Friday, February 08, 2013


Leader staff writer

The nearly 50 participants in Thursday’s earthquake drill at the Lonoke County Department of Emergency Management learned that the amount of resources needed during and after disasters can be overwhelming.

Drill participants were told a 9:30 a.m. 6.0-magnitude earthquake just north of Marked Tree had slightly damaged five miles of Lewisburg Road in Austin and county residents felt it as if it were a mild quake. A 6.0-magnitude earthquake would cause bells to ring and tall objects to topple.

The emergency operation center was up and running at 10 a.m. for the earthquake response exercise.

The drill was held at the department, 200 N. Center St. in Lonoke. It was part of the national level exercise for earthquake preparedness that occurs every two years.

According to Kathy Zasimovich, the county’s emergency services coordinator, the goal of the drill is to impress upon people the importance of being prepared for a disaster, like an earthquake. Being prepared means knowing what resources will be there to help, she said.

Zasimovich explained that Lonoke County has mutual aid agreements with all counties surrounding its borders. She said if there is a resource that the county or its mutual aid partners do not have or cannot supply, her department would coordinate with the Arkansas Department of Emergency Management to obtain that resource.

One of the speakers at Thursday’s drill was David Johnston of the Arkansas Geological Survey. As he loaded his PowerPoint presentation, Zasimovich asked if anyone in the room had experienced an earthquake firsthand. She said she was a fifth-grader in Washington state when one struck as she was walking outside.

Zasimovich said, “The roads rolled. Talk about being scary.”

Thursday’s fake quake was in the New Madrid fault system, which extends 120 miles southward from Charleston, Mo., and Cairo, Ill., following I-55 to Blytheville and Marked Tree. It crosses five state lines and cuts across the Mississippi River in three places and the Ohio River in two places.

Johnston said the New Madrid zone is one of the most hazardous earthquake areas in the United States. He said, “It’s the New Madrid that is our primary concern in Arkansas.”

The last catastrophic seismic event in Arkansas occurred in 1811 and 1812 when three earthquakes with magnitudes between 7.4 and 8.0 occurred. At those magnitudes, structures are damaged or collapse. There is a 7 to 10 percent chance that will happen again in the next 50 years, Johnston said.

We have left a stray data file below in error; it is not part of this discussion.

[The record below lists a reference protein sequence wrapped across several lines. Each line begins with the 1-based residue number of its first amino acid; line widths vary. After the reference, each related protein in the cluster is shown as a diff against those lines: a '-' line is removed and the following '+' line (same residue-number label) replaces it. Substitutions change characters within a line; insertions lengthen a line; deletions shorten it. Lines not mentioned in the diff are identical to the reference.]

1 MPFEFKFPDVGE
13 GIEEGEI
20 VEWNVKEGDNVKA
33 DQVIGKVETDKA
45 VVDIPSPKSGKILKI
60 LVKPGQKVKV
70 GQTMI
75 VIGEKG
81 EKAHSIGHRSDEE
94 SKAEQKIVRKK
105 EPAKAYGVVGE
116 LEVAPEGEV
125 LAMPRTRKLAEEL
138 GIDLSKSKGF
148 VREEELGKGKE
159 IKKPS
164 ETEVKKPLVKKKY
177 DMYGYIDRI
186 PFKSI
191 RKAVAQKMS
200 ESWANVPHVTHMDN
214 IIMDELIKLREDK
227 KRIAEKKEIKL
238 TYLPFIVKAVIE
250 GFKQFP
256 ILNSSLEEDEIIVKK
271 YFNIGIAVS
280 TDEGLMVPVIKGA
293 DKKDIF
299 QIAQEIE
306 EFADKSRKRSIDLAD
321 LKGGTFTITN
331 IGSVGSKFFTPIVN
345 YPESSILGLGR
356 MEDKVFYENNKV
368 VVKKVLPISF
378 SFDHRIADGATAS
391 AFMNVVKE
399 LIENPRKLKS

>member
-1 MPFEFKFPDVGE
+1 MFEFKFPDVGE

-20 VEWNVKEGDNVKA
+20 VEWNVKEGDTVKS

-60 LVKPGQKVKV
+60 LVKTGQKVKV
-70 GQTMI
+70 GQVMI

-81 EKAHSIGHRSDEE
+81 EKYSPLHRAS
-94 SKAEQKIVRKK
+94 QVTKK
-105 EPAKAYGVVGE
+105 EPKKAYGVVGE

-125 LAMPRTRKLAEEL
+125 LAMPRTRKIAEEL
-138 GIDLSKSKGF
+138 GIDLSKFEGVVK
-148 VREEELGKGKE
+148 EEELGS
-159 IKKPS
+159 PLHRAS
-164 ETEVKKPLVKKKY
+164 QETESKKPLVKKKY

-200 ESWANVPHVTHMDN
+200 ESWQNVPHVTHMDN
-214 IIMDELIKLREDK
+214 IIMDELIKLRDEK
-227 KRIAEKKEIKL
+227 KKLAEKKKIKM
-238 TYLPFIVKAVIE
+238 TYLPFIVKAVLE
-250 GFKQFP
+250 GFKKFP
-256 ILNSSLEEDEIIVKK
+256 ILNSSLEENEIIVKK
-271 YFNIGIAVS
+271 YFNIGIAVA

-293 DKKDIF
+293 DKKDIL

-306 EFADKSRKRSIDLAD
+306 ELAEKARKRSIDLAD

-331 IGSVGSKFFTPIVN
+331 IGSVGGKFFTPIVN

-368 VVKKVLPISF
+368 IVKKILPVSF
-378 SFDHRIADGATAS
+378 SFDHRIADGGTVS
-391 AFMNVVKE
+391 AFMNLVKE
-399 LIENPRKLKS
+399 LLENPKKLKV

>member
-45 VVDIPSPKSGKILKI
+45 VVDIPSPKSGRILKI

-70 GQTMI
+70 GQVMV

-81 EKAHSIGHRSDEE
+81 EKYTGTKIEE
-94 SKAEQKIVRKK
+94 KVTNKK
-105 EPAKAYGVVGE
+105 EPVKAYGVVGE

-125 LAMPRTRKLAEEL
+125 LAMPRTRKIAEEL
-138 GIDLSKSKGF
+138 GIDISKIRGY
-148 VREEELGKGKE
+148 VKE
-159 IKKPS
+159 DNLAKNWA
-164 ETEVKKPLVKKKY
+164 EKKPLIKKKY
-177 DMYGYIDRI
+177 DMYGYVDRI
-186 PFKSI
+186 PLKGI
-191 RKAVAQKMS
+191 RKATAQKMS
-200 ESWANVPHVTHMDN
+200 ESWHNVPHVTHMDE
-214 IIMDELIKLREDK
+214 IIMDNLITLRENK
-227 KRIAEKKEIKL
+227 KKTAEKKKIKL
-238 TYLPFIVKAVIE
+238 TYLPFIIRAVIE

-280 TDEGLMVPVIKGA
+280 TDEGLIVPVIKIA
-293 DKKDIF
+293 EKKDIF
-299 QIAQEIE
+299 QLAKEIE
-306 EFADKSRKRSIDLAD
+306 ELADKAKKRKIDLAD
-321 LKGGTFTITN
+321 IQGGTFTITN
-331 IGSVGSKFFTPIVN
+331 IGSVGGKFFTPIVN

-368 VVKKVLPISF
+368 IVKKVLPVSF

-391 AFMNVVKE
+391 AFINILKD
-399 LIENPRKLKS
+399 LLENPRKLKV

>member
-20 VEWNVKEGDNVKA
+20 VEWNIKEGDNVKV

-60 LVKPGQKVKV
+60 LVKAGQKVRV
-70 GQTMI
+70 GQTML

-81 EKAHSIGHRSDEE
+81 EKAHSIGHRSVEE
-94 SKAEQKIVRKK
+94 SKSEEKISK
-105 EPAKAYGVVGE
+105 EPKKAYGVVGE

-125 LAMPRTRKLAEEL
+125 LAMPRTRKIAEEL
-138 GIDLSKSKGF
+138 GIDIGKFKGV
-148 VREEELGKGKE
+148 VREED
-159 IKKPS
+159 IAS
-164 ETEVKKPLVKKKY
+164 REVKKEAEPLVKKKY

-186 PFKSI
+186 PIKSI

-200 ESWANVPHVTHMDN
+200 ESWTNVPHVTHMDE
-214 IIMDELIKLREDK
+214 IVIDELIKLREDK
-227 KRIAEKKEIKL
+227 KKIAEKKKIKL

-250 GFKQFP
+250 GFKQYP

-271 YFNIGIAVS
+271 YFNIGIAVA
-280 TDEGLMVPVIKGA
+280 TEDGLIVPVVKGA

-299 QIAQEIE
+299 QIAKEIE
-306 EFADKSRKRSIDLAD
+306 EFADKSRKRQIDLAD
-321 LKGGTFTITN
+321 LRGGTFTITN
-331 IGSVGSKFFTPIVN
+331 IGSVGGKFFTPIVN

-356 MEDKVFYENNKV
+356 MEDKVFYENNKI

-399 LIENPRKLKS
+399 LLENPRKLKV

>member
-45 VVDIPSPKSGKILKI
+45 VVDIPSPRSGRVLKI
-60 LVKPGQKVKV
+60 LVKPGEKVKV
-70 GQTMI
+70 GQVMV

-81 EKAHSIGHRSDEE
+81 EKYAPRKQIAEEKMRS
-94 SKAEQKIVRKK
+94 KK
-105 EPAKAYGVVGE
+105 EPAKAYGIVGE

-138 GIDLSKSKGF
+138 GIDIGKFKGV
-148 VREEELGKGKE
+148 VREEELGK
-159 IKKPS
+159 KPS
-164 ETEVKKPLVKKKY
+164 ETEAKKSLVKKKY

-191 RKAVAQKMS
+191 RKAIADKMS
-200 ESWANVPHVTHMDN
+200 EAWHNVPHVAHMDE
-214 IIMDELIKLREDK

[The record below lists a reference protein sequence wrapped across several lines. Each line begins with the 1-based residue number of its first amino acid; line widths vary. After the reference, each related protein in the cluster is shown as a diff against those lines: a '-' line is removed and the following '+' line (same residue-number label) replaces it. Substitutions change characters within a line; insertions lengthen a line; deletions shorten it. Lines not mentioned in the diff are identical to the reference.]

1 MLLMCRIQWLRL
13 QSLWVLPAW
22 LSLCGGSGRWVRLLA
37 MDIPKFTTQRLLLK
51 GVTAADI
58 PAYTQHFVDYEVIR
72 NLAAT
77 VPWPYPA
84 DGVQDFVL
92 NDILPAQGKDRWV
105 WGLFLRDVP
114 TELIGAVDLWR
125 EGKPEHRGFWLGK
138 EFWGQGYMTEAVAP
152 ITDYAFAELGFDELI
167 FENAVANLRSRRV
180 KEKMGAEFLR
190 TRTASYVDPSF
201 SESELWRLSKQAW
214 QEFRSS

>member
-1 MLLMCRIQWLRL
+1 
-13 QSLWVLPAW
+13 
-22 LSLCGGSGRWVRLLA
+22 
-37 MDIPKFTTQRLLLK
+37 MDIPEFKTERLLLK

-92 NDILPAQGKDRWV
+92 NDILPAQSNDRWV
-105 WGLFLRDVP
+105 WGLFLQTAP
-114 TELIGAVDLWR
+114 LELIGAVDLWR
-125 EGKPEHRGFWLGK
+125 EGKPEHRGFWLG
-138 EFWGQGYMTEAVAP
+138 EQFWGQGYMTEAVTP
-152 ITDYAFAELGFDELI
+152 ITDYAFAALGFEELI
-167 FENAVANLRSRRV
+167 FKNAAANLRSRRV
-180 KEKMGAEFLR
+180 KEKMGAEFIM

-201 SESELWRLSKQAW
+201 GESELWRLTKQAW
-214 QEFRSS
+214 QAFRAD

There is a 25 to 40 percent chance that Arkansas will experience an earthquake with a magnitude of 6.0 or greater.

The 1811 and 1812 earthquakes struck on Dec. 16, 1811, Jan. 23, 1812, and Feb. 7, 1812. Johnston said, “The shaking continued for months.”

According to him, there were 97 earthquakes in Arkansas last year. Of those, people only felt 15. As of Feb. 6, there had been four earthquakes this year. People only felt one of them.

Johnston added that even though places east of the Rocky Mountains, like Arkansas, have fewer earthquakes, the earthquakes are felt over a broader area because the soil is warm, soft and broken up rather than hard and cold.

Although earthquakes are usually along fault lines like the New Madrid, where tectonic plates meet, they can happen in the middle of a plate too. Those are called intraplate quakes, he said.

Johnston described how two of the four types of seismic waves help professionals give the public an early warning that an earthquake is coming.

A p-wave arrives in an area first and an s-wave arrives next, he explained. Johnston said the delay between the two allows people to prepare for an earthquake, even if the warning can be issued only 15 to 20 seconds before the earthquake occurs.

For example, he said, a train traveling at 100 mph could slow down to 40 mph before the quake strikes. That could save lives and prevent more extensive damage, Johnston said.

Johnston added that in 2010, Gov. Mike Beebe appropriated funds for six permanent seismic activity-monitoring stations. Those stations will help professionals issue those early warnings, determine the magnitude of the earthquake and find out more information about what happened.

Earthquakes can cause riverbanks to collapse, land to subside, landslides and liquefaction, he said.

Liquefaction, which is usually caused by an earthquake of magnitude 6 or higher, is when shallow water-saturated sandy soils turn to liquid. The soil loses its bearing strength and behaves like a viscous liquid.

Liquefaction can cause buildings to sink into the ground or tilt, slope failures, surface subsidence, ground cracking and sand blows.

For liquefaction to happen the sand normally must be loose and less than 30-feet below the ground surface, although it has happened to soil that was 50 feet below the surface, Johnston said. Sand blows are formed when the sand erupts to the ground surface through fissures.